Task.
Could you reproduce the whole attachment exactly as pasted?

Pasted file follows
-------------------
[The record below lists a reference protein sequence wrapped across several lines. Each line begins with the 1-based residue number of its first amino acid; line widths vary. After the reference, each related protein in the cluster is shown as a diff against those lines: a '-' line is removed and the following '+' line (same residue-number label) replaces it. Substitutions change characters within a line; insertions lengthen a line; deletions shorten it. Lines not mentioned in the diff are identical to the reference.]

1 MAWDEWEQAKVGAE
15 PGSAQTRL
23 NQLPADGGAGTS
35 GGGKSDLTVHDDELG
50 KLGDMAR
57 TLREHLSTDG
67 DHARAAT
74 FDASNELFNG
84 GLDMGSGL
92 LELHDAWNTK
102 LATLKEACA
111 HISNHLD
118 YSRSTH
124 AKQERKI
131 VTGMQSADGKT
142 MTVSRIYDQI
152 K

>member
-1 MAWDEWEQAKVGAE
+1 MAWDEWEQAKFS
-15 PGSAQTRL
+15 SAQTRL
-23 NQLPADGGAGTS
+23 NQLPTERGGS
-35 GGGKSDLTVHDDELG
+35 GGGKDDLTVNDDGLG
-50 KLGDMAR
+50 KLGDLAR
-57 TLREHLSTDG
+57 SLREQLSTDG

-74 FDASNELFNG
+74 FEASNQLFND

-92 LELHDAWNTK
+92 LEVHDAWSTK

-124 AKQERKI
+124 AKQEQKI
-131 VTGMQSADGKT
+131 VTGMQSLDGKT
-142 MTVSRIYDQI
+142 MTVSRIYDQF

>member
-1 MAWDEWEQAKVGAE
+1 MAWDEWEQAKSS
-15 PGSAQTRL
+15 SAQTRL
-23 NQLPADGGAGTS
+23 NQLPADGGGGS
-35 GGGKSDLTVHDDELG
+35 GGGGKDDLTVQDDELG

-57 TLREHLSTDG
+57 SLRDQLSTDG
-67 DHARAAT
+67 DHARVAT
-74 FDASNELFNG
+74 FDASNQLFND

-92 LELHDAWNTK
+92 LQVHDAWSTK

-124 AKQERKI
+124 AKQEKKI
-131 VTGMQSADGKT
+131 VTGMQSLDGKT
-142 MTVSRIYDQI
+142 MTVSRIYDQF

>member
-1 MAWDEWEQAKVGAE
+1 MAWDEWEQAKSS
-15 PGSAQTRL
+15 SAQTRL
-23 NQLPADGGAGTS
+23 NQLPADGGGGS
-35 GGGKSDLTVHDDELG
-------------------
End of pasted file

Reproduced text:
[The record below lists a reference protein sequence wrapped across several lines. Each line begins with the 1-based residue number of its first amino acid; line widths vary. After the reference, each related protein in the cluster is shown as a diff against those lines: a '-' line is removed and the following '+' line (same residue-number label) replaces it. Substitutions change characters within a line; insertions lengthen a line; deletions shorten it. Lines not mentioned in the diff are identical to the reference.]

1 MAWDEWEQAKVGAE
15 PGSAQTRL
23 NQLPADGGAGTS
35 GGGKSDLTVHDDELG
50 KLGDMAR
57 TLREHLSTDG
67 DHARAAT
74 FDASNELFNG
84 GLDMGSGL
92 LELHDAWNTK
102 LATLKEACA
111 HISNHLD
118 YSRSTH
124 AKQERKI
131 VTGMQSADGKT
142 MTVSRIYDQI
152 K

>member
-1 MAWDEWEQAKVGAE
+1 MAWDEWEQAKFS
-15 PGSAQTRL
+15 SAQTRL
-23 NQLPADGGAGTS
+23 NQLPTERGGS
-35 GGGKSDLTVHDDELG
+35 GGGKDDLTVNDDGLG
-50 KLGDMAR
+50 KLGDLAR
-57 TLREHLSTDG
+57 SLREQLSTDG

-74 FDASNELFNG
+74 FEASNQLFND

-92 LELHDAWNTK
+92 LEVHDAWSTK

-124 AKQERKI
+124 AKQEQKI
-131 VTGMQSADGKT
+131 VTGMQSLDGKT
-142 MTVSRIYDQI
+142 MTVSRIYDQF

>member
-1 MAWDEWEQAKVGAE
+1 MAWDEWEQAKSS
-15 PGSAQTRL
+15 SAQTRL
-23 NQLPADGGAGTS
+23 NQLPADGGGGS
-35 GGGKSDLTVHDDELG
+35 GGGGKDDLTVQDDELG

-57 TLREHLSTDG
+57 SLRDQLSTDG
-67 DHARAAT
+67 DHARVAT
-74 FDASNELFNG
+74 FDASNQLFND

-92 LELHDAWNTK
+92 LQVHDAWSTK

-124 AKQERKI
+124 AKQEKKI
-131 VTGMQSADGKT
+131 VTGMQSLDGKT
-142 MTVSRIYDQI
+142 MTVSRIYDQF

>member
-1 MAWDEWEQAKVGAE
+1 MAWDEWEQAKSS
-15 PGSAQTRL
+15 SAQTRL
-23 NQLPADGGAGTS
+23 NQLPADGGGGS
-35 GGGKSDLTVHDDELG